- Associated Press - Friday, September 25, 2015

SEATTLE (AP) - A federal appeals court decided Friday it will not stand in the way of a provision of Seattle’s new $15 minimum wage law that treats franchises like large businesses.

The 9th U.S. Circuit Court of Appeals ruled that a lower court had ruled correctly when it denied a request for a preliminary injunction to stop Seattle from enforcing a provision of the wage ordinance that treats franchises the same as large employers.

The ruling came in a lawsuit filed by the International Franchise Association.

The appeals court said in its ruling that it did not believe the franchise association would succeed in its lawsuit and that a preliminary injunction would not be in the public interest.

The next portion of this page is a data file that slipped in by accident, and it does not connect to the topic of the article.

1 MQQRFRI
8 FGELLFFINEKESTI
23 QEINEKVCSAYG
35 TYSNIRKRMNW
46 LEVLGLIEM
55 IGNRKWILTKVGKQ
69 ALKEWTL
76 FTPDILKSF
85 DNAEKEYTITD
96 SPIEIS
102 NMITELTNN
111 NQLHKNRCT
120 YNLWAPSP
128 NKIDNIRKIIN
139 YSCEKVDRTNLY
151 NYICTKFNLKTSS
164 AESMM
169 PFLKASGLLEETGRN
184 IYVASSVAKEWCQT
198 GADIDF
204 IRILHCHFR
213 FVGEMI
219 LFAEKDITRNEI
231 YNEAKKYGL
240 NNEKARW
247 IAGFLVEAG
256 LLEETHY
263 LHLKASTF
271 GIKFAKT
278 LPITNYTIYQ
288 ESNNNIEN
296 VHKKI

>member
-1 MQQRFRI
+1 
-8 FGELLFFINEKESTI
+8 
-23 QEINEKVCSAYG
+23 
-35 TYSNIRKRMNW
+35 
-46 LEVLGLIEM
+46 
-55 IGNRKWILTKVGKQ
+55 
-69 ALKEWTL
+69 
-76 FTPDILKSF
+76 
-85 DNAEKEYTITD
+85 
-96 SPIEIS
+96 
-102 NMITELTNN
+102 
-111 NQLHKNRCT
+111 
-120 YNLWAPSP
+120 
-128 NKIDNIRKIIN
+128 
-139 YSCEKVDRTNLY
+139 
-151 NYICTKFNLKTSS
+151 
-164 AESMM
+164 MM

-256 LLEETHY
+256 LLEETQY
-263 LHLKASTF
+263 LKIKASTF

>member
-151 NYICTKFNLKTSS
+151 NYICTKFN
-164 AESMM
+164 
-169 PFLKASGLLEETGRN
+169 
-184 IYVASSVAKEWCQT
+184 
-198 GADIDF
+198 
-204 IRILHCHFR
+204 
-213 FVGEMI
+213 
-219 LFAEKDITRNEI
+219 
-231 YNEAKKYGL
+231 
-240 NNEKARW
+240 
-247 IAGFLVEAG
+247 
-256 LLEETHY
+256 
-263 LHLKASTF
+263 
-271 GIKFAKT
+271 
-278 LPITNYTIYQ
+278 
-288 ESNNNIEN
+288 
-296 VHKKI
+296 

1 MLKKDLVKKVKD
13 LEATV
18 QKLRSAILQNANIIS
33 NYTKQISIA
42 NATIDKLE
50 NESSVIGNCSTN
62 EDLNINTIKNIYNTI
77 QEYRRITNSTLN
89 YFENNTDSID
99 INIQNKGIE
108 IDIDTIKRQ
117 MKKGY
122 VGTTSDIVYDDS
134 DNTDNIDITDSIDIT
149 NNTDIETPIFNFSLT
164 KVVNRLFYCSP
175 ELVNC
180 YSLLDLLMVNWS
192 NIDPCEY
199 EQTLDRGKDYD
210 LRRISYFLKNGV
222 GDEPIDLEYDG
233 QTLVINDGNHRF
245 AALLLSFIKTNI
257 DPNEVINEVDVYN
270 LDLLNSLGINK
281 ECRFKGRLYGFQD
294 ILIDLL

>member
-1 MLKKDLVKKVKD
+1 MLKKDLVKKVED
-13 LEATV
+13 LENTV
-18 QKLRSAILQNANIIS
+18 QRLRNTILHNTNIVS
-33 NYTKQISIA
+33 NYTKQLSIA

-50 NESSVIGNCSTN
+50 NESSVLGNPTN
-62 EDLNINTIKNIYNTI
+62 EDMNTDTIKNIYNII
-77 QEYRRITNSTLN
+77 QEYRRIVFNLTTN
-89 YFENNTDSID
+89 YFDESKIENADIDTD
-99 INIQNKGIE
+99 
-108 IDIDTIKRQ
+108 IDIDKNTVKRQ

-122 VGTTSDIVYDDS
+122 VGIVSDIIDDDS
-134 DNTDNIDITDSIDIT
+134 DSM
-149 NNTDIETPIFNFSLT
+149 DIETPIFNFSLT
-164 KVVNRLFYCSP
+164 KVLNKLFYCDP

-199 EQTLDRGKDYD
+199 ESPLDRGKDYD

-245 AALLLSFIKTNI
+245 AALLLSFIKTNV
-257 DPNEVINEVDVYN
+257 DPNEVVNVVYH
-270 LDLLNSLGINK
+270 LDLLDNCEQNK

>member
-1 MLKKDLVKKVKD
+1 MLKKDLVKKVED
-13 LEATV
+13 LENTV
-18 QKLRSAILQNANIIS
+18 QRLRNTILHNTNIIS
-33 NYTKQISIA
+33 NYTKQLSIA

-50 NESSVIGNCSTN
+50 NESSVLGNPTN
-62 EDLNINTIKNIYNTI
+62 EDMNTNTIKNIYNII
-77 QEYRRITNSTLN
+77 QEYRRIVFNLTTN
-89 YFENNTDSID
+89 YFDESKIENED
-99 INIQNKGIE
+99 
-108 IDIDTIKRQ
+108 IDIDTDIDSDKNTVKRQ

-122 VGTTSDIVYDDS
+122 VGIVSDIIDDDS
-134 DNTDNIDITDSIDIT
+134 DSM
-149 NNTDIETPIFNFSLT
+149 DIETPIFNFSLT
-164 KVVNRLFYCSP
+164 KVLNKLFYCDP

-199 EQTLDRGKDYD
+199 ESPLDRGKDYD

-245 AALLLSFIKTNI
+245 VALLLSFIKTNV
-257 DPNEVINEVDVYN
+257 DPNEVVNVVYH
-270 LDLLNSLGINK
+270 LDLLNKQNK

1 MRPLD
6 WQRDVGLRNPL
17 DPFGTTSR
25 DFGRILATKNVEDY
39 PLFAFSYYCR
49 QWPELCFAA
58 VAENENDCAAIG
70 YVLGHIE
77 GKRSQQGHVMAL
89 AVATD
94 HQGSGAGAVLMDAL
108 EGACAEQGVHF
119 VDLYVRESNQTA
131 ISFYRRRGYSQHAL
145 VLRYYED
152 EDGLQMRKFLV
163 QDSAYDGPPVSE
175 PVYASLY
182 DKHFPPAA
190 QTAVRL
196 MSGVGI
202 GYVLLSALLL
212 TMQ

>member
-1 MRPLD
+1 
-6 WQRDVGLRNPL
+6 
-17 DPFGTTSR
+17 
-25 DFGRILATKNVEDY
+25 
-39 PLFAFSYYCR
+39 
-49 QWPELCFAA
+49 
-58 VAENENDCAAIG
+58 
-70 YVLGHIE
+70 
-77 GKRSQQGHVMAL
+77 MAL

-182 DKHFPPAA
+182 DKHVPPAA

The panel also said the franchise association was not persuasive in its arguments that its members would be harmed by the minimum wage ordinance.



The group believes the new law that went into effect earlier this year unfairly discriminates against franchises. Seattle’s City Council passed the ordinance in June 2014. The phase-in began in April with an increase to $11 an hour.

Seattle’s new minimum wage law gives small businesses seven years to phase in the higher wage, but requires large companies and franchises to meet the $15 target by 2017 or 2018.

The International Franchise Association expressed disappointment in the ruling and said it has not decided whether to appeal.

Seattle Mayor Ed Murray called the decision a victory for city workers.

“This year, we’ve shown that higher wages benefit workers, their families and the local economy,” the mayor said in a statement. “This decision clears the way for Seattle’s next raise to go into effect on Jan. 1.”

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